Port Tracker report expects import cargo activity to pick up in March

Following a projected 6.8 percent annual decline in import cargo volume for February, the monthly Port Tracker report by the National Retail Federation (NRF) and Hackett Associates of calling for a ten percent annual gain for March.

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Following a projected 6.8 percent annual decline in import cargo volume for February, the monthly Port Tracker report by the National Retail Federation (NRF) and Hackett Associates of calling for a ten percent annual gain for March.

The ports surveyed in the report include: Los Angeles/Long Beach, Oakland, Tacoma, Seattle, Houston, New York/New Jersey, Hampton Roads, Charleston, and Savannah.

According to the report, total 2011 volume hit 14.8 million TEU (Twenty-foot equivalent) for a 0.4 percent increase over 14.75 million TEU in 2010. Volume in 2010 was up 16 percent compared to a dismal 2009. The 12.7 million TEU shipped in 2009 was the lowest annual tally since 2003.

“Retailers are still watching all the economic indicators very carefully, but there are enough signs of improvement that stores are carefully stocking up,” NRF Vice President for Supply Chain and Customs Policy Jonathan Gold said in a statement. “Retailers only import more if they expect to sell more, so these numbers are a sign that optimism is growing.”

For January, the most recent month for which data is available, U.S. ports surveyed in the report hit 1.22 million Twenty-foot Equivalent Units (TEU), which was up 4.4 percent from December 2011 and up 1.3 percent from January 2011.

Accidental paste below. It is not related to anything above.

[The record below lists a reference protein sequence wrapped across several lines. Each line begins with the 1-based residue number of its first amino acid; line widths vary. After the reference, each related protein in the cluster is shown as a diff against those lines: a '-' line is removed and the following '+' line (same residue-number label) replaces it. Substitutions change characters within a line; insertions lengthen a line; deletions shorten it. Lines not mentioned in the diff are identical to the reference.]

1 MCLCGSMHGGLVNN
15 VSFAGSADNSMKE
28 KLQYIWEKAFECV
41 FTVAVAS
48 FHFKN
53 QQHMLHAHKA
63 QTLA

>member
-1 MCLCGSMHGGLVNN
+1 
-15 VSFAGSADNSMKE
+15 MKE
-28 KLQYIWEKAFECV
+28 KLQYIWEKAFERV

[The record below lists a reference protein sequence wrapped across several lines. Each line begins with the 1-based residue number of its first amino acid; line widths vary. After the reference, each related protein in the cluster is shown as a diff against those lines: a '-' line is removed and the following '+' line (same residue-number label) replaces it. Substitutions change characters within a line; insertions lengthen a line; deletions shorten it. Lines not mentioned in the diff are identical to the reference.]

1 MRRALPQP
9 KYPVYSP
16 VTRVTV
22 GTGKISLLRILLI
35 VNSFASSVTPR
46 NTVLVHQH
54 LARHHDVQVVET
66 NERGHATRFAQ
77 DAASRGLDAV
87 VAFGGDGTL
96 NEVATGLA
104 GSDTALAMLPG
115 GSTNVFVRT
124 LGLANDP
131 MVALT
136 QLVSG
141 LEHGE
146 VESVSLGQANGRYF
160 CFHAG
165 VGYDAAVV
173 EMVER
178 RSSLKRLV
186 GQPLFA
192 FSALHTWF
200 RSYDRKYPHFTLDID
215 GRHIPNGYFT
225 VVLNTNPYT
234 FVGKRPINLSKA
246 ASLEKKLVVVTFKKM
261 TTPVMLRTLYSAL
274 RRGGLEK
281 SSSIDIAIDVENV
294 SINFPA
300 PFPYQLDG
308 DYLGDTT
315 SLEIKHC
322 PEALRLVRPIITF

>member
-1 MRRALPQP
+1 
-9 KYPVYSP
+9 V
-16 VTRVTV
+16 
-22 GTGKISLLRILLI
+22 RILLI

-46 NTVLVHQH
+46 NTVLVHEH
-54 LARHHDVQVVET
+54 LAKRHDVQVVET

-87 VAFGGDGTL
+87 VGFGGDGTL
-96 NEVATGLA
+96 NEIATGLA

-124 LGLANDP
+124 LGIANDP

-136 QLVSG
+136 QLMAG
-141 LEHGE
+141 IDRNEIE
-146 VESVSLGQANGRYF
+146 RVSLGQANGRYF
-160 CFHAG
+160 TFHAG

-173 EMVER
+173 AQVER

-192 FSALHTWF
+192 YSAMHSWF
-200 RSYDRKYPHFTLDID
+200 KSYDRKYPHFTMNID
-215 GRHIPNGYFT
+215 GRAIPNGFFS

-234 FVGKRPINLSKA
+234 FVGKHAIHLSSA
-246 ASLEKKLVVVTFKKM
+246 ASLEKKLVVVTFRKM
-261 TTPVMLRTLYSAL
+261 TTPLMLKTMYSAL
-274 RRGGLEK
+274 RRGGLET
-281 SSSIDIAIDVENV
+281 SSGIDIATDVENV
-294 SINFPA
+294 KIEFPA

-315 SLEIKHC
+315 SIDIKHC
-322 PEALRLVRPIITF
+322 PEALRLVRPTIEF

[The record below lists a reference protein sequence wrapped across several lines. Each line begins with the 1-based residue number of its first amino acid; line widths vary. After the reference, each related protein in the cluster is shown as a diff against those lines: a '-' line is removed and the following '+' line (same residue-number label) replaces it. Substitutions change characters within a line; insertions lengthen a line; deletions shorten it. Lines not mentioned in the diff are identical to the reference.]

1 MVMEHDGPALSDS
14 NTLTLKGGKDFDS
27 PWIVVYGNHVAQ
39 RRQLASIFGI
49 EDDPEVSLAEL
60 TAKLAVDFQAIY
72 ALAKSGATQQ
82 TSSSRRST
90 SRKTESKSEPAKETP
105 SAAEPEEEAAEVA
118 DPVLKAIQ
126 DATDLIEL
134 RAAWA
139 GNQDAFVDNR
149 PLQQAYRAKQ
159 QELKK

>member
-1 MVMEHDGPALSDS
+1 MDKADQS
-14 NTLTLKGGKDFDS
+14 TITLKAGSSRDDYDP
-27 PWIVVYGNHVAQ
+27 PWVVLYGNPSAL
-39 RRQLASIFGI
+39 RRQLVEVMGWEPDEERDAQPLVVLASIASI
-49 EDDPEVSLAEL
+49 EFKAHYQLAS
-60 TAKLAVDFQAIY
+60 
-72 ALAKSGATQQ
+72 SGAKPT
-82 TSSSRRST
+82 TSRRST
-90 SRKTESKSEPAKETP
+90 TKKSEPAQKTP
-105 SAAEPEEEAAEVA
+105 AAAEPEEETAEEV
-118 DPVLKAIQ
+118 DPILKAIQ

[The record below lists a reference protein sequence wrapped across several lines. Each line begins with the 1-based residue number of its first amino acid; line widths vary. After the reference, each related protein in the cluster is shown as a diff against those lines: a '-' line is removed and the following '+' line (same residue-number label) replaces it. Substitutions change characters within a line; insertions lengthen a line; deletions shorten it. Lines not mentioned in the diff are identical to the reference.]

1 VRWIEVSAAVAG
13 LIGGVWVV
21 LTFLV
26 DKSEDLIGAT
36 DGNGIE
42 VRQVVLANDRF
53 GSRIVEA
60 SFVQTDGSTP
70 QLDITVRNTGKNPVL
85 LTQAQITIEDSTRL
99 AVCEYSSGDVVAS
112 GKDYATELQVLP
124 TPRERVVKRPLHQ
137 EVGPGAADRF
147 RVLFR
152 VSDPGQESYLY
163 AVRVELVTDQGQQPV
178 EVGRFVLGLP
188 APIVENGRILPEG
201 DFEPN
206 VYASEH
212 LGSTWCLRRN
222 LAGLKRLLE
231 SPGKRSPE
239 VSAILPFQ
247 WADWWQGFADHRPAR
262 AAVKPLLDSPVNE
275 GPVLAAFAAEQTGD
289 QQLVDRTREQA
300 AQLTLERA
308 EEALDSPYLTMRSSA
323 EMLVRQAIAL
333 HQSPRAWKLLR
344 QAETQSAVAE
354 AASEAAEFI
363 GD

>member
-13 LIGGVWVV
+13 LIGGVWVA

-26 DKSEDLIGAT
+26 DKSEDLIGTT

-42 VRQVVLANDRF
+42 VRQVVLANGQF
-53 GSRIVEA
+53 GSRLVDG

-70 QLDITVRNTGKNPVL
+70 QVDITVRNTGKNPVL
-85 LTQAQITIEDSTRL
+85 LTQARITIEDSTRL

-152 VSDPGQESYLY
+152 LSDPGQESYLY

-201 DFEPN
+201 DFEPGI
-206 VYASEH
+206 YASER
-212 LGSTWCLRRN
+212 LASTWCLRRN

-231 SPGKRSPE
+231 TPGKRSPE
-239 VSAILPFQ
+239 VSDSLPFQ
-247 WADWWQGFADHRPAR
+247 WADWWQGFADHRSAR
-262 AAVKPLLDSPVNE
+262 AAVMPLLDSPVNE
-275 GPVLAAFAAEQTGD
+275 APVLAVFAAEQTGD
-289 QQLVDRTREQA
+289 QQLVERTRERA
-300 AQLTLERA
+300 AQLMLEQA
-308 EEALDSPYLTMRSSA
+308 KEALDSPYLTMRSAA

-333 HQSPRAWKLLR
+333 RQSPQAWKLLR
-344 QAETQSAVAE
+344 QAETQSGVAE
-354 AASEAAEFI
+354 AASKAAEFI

On a recent Webcast hosted by Logistics Management, Hackett explained that even with relatively low growth levels and some economic uncertainty, “the overall economic fundamentals in the U.S. are strong, with steady retail sales growth, strong supply chain management, and a rebound in consumer confidence, couple with industrial production continuing to grow at a rate that has exceeded economists’ expectations.”

Port Tracker is now calling for February, which is usually the slowest month of the year, to hit 1.05 million TEU, which would be down 4.2 percent from February 2011. And March, which is when the report expects things to pick up again, is projected to hit 1.2 million TEU for a 10 percent annual gain. April is expected to be up 3.6 percent at 1.26 million TEU, and May is expected to be flat at 1.28 million TEU.

Looking at the first half of 2012, the report is calling for the first half of 2012 to account for 7.32 million TEU, which would represent a 2.4 percent annual gain. And the NRF noted in the report it expects 2012 retail sales to hit $2.53 trillion for a 3.4 percent gain.

Even with this projected increase, Hackett explained that there remains a significant overcapacity surplus situation for ocean vessels, with most carriers attempting to implement rate increases, which to date have not been sticking with a ton of success outside the initial increases. But should these rate increases eventually stick he said it could impact retailers and other shippers from a rate and planning perspective.

“The maritime industry is in a quandary,” Hackett said in the report. “As long as this imbalance exists, there will be volatility in the freight rates.”

And in an interview Hackett explained that during the depths of the global recession going back to early 2009 about 1.4 million-to-1.5 million TEU of capacity was withdrawn, due to cancellations and missed voyages, with slow steaming—a practice used by ocean carriers in recent years to reduce fuel costs—is also factoring into that and still occurring at the moment.

What’s more, said Hackett, is current withdrawals account for roughly 1.1 million TEU, which is down 400,000-to-500,000 TEU from the peak of the recession in early 2009.

“Initial rate increases by carriers look like they are sticking, but if they add too much capacity the pressure will come on again,” said Hackett.


About the Author

Jeff Berman, Group News Editor
Jeff Berman is Group News Editor for Logistics Management, Modern Materials Handling, and Supply Chain Management Review. Jeff works and lives in Cape Elizabeth, Maine, where he covers all aspects of the supply chain, logistics, freight transportation, and materials handling sectors on a daily basis. Contact Jeff Berman

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